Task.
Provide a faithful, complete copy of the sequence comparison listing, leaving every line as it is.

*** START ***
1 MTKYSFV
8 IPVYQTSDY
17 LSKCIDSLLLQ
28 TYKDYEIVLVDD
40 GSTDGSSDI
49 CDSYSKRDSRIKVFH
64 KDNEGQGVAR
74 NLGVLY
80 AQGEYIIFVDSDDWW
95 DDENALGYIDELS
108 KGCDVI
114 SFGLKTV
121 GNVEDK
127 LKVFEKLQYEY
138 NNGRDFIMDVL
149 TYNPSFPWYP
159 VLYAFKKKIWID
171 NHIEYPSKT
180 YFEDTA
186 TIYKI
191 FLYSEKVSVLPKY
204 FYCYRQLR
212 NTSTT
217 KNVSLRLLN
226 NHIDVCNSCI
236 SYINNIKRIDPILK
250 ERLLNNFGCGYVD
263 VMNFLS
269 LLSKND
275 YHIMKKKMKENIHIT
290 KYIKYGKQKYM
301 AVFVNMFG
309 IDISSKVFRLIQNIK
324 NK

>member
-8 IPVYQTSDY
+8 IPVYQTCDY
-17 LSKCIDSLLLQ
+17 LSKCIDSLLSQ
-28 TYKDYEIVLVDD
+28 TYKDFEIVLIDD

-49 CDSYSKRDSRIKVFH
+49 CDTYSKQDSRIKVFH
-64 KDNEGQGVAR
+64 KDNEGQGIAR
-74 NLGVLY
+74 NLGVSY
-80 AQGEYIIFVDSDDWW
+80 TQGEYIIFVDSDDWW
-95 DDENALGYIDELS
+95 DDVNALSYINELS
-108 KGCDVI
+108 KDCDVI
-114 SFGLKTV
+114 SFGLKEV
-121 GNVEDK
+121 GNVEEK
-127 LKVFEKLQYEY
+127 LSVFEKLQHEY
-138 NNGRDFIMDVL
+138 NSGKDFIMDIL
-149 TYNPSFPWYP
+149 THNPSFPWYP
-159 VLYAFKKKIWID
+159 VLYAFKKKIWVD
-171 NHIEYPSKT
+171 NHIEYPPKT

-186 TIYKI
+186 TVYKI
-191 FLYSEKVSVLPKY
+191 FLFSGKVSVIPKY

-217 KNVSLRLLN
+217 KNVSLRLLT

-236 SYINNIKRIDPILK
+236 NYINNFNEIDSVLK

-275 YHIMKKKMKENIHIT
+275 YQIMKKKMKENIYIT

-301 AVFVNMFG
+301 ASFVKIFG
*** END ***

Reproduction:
1 MTKYSFV
8 IPVYQTSDY
17 LSKCIDSLLLQ
28 TYKDYEIVLVDD
40 GSTDGSSDI
49 CDSYSKRDSRIKVFH
64 KDNEGQGVAR
74 NLGVLY
80 AQGEYIIFVDSDDWW
95 DDENALGYIDELS
108 KGCDVI
114 SFGLKTV
121 GNVEDK
127 LKVFEKLQYEY
138 NNGRDFIMDVL
149 TYNPSFPWYP
159 VLYAFKKKIWID
171 NHIEYPSKT
180 YFEDTA
186 TIYKI
191 FLYSEKVSVLPKY
204 FYCYRQLR
212 NTSTT
217 KNVSLRLLN
226 NHIDVCNSCI
236 SYINNIKRIDPILK
250 ERLLNNFGCGYVD
263 VMNFLS
269 LLSKND
275 YHIMKKKMKENIHIT
290 KYIKYGKQKYM
301 AVFVNMFG
309 IDISSKVFRLIQNIK
324 NK

>member
-8 IPVYQTSDY
+8 IPVYQTCDY
-17 LSKCIDSLLLQ
+17 LSKCIDSLLSQ
-28 TYKDYEIVLVDD
+28 TYKDFEIVLIDD

-49 CDSYSKRDSRIKVFH
+49 CDTYSKQDSRIKVFH
-64 KDNEGQGVAR
+64 KDNEGQGIAR
-74 NLGVLY
+74 NLGVSY
-80 AQGEYIIFVDSDDWW
+80 TQGEYIIFVDSDDWW
-95 DDENALGYIDELS
+95 DDVNALSYINELS
-108 KGCDVI
+108 KDCDVI
-114 SFGLKTV
+114 SFGLKEV
-121 GNVEDK
+121 GNVEEK
-127 LKVFEKLQYEY
+127 LSVFEKLQHEY
-138 NNGRDFIMDVL
+138 NSGKDFIMDIL
-149 TYNPSFPWYP
+149 THNPSFPWYP
-159 VLYAFKKKIWID
+159 VLYAFKKKIWVD
-171 NHIEYPSKT
+171 NHIEYPPKT

-186 TIYKI
+186 TVYKI
-191 FLYSEKVSVLPKY
+191 FLFSGKVSVIPKY

-217 KNVSLRLLN
+217 KNVSLRLLT

-236 SYINNIKRIDPILK
+236 NYINNFNEIDSVLK

-275 YHIMKKKMKENIHIT
+275 YQIMKKKMKENIYIT

-301 AVFVNMFG
+301 ASFVKIFG